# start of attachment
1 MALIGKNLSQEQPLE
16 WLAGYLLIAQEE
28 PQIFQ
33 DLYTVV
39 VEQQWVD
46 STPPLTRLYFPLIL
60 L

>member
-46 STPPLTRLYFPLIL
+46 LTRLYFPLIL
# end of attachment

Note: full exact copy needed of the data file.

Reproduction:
1 MALIGKNLSQEQPLE
16 WLAGYLLIAQEE
28 PQIFQ
33 DLYTVV
39 VEQQWVD
46 STPPLTRLYFPLIL
60 L

>member
-46 STPPLTRLYFPLIL
+46 LTRLYFPLIL